Monday, August 6, 2012

How to Start Making Freezer Meals: 5 Excuses Busted!


Freezer meals save my sanity, and they are utilized every week in my kitchen. When I talk to other people about freezing meals for their family, most are excited by the idea, but have a lot of excuses why they don't do it:

1. It seems too expensive. 
Some freezer meal sites show you huge counters full of groceries, ready to be made into meals. This amount of food shocks most first timers and their grocery budget, but you do not need to use up all that money in one big sha-bang to make freezer meals.

Just double ONE meal each week. This is easy to do because most ingredients have leftover portions anyway. I like to use whole 16 ounce boxes of pasta at a time, (random half-ful boxes in the pantry drive me psycho) so if a recipe only calls for 8 ounces of dried noodles, I double the recipe and freeze half. Every meal does not need to be an expensive, meat-heavy recipe. Freezing black bean enchiladas can stock your freezer without breaking your budget, either.

2. I can't afford to buy all those disposable pans.
So don't! Glass Pyrex dishes are extremely reasonable at thrift stores and work great in the freezer. Another option is to freeze the casserole in the foil-lined pan, and pop it out once it's frozen so you can re-use your dish. Just place the dish back into it's original pan when you are ready to cook it.

I buy my freezer bags when they are on sale: my buy price is about $1 a box. I also like to use "free" bags (i.e. bread bags) when I am only keeping items together (like Breakfast Burritos or foil wrapped Ham & Cheese Sandwiches).  All the meals in my freezer are in glass pans or freezer bags. I only use disposable foil pans when I want to drop a meal off to someone.

3. My family doesn't eat casseroles.
There are many different types of freezer meals out there, not just casseroles. One of our family favorites, Peanut Chicken, is not a casserole. Take an existing family favorite recipe that you know your family will eat, and freeze it. You don't even have to freeze the whole recipe, just a portion of it, and that will give you an idea of how it will survive the thawing/freezing process.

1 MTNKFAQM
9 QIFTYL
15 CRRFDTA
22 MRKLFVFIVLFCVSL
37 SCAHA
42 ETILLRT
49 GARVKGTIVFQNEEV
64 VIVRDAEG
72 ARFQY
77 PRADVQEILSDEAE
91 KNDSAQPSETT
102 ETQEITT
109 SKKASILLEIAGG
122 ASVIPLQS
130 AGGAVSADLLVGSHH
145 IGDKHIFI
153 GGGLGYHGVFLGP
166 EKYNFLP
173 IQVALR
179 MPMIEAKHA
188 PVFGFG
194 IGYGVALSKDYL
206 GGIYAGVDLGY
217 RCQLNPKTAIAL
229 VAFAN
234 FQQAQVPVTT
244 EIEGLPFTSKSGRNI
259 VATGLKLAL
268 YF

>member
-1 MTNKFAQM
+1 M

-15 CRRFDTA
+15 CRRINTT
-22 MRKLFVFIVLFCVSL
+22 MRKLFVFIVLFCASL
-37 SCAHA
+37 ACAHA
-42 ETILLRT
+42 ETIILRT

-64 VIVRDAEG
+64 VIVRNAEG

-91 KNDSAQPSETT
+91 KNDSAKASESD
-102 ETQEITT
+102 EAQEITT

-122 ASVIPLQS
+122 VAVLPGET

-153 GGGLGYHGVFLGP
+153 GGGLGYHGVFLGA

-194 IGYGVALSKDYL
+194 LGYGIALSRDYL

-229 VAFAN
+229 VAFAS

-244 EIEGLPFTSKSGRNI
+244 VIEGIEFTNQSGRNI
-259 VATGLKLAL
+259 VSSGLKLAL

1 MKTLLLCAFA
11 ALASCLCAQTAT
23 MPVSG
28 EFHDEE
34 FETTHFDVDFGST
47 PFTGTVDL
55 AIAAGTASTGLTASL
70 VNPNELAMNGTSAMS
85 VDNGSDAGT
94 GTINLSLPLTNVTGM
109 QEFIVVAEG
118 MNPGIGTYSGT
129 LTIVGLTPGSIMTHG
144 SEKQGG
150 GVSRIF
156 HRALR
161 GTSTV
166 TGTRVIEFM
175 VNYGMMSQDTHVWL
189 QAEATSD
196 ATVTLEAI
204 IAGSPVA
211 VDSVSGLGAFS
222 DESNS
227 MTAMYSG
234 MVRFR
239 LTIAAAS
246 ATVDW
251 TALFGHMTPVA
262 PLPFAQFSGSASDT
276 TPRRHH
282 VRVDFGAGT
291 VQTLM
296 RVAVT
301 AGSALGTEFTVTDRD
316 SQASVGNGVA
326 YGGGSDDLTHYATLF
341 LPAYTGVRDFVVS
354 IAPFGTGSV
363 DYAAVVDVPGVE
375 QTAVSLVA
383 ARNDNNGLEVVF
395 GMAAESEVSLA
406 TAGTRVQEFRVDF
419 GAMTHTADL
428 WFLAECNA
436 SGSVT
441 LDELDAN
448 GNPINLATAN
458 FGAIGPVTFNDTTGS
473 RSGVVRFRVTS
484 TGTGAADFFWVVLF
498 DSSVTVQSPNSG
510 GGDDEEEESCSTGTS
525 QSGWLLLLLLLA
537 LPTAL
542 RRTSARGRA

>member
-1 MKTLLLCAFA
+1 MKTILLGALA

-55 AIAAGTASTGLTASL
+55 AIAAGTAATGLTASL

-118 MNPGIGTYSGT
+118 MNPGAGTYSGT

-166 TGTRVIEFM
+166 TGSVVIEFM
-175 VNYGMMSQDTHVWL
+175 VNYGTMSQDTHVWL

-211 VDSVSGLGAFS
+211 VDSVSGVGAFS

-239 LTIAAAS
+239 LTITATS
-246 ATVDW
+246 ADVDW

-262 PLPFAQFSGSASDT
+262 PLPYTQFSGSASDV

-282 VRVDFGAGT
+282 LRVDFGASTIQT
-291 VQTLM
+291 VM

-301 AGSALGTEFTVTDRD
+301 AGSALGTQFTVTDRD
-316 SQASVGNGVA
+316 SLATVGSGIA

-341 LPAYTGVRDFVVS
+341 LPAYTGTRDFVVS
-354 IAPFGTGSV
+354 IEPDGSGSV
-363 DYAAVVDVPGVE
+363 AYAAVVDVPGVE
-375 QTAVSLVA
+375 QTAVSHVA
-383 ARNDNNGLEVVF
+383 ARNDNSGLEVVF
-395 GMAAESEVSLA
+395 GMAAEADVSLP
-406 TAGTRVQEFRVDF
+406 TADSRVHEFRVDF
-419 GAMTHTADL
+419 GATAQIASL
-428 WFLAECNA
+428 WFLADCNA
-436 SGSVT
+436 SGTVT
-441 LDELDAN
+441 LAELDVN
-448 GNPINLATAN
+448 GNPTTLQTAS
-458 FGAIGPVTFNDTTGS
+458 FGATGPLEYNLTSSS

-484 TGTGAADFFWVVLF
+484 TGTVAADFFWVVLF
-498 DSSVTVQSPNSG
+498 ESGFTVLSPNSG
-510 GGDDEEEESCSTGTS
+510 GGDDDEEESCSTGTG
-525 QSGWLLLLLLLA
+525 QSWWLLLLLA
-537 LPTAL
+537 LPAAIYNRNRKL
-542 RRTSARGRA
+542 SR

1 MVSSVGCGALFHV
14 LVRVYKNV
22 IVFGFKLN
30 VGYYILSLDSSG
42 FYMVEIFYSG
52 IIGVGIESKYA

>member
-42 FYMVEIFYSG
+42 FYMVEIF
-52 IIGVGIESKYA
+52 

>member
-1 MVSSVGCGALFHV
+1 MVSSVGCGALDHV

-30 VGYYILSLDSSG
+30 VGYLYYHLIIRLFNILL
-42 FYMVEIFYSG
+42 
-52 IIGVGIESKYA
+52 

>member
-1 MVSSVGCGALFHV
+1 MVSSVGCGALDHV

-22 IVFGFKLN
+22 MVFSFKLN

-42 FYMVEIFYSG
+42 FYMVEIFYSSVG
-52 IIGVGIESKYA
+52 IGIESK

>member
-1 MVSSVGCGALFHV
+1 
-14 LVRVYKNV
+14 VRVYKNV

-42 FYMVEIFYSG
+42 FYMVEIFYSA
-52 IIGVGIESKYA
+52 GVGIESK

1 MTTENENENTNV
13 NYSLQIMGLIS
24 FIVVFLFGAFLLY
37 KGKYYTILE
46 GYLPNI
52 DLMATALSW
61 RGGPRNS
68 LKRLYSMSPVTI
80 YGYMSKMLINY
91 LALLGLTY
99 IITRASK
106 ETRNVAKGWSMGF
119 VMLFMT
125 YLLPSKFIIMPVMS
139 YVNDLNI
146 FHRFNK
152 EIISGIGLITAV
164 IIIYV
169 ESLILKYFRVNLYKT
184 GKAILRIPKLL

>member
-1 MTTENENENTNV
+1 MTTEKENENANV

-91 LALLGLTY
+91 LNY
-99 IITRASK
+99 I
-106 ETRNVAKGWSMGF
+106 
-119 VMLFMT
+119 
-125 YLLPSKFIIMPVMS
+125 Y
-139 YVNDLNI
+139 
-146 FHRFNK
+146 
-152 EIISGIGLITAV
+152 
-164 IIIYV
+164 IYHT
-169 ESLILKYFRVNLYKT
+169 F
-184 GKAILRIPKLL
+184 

4. I can't make 30 meals in one day.
Some people follow the logic "If I'm cooking, let's cook once and I won't have to do it for the rest of the month." I think that's great if it works for them. I don't have the motivation or attention span to cook all day. I have a lot of more flexibility in my schedule, so I like to cook some meals from scratch during the week, but still like to take some nights off and use a freezer meal.

5. I'm not that organized. 
I am not either. Multiplying recipes by six gives me hives, let alone shopping for all those ingredients get me overwhelmed! I like to double one meal a week: that seems manageable to me. Find your level where you still feel in the control and start there. Maybe it's buying extra ingredients one week, and cooking them the next week.

It doesn't have to be a big ordeal to start utilizing freezer meals: just start small and see what works for you and your family!

Check out my Freezer Meal ebook, available for your Kindle, Nook, or iPad.

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